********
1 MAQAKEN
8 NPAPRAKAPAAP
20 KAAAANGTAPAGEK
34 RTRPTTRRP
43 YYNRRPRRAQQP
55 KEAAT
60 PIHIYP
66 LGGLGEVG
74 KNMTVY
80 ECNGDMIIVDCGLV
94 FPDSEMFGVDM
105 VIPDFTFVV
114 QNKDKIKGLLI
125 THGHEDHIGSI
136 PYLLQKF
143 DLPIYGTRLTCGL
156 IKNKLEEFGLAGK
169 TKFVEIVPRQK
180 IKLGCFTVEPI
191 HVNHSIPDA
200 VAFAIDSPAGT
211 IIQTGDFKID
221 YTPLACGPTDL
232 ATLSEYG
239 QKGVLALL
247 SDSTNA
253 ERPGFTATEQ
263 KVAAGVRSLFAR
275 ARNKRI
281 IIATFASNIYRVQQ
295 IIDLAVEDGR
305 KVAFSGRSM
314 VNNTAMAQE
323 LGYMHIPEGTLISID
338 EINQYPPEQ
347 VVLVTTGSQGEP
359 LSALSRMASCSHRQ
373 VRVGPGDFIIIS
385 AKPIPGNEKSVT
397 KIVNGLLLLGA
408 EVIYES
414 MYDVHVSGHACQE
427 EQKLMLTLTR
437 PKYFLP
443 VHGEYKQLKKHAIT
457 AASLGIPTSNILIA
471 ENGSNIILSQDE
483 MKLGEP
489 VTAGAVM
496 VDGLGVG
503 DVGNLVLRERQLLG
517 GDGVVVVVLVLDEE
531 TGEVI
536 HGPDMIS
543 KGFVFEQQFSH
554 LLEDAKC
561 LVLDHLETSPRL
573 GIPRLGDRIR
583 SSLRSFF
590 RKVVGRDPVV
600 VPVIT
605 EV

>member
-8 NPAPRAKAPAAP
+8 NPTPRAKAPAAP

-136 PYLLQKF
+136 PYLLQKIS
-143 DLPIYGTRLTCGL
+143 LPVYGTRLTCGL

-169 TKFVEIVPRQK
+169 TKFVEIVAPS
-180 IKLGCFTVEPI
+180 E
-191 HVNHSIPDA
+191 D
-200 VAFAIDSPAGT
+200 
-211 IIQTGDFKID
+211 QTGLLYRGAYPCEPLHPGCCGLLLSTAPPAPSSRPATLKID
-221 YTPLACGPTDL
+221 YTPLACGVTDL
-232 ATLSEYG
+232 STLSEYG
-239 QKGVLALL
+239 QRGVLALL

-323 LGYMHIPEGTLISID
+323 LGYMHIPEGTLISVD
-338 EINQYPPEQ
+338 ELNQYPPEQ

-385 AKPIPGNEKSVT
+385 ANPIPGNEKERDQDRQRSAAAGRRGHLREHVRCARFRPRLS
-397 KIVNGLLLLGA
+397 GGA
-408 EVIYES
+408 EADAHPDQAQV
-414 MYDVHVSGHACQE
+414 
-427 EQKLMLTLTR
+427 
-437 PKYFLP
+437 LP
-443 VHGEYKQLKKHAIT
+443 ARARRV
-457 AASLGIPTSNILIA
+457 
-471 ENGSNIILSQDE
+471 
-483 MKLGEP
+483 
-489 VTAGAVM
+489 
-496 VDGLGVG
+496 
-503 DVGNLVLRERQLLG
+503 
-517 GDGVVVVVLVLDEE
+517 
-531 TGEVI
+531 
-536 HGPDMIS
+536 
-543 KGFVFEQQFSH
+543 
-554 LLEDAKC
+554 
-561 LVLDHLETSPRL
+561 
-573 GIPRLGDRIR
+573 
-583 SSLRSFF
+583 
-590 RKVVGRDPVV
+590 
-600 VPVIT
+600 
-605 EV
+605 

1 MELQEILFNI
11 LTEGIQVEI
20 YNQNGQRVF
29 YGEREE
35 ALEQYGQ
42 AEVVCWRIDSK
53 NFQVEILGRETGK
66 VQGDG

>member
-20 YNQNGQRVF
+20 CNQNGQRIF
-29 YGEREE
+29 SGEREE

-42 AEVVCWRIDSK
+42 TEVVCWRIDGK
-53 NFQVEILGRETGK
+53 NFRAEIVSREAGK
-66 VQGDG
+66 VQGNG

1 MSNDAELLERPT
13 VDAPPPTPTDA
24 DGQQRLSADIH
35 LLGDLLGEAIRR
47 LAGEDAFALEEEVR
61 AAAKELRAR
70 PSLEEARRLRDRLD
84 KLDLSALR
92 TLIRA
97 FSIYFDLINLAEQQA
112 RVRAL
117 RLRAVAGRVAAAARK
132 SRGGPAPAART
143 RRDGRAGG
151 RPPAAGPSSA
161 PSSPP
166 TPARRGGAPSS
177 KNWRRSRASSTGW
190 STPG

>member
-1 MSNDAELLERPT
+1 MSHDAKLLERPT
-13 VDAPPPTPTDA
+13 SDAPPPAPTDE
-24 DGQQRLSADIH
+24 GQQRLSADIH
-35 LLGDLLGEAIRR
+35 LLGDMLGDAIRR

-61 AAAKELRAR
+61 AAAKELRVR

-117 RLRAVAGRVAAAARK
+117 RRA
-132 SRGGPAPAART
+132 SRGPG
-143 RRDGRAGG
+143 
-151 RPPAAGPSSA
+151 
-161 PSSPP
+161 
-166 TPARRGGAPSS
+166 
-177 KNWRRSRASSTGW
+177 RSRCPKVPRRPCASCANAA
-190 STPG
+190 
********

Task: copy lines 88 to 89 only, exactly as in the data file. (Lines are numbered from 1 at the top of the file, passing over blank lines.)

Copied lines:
-338 EINQYPPEQ
+338 ELNQYPPEQ